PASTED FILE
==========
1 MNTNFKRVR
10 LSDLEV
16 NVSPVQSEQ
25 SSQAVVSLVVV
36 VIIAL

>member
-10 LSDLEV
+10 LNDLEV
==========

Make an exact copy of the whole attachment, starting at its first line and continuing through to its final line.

1 MNTNFKRVR
10 LSDLEV
16 NVSPVQSEQ
25 SSQAVVSLVVV
36 VIIAL

>member
-10 LSDLEV
+10 LNDLEV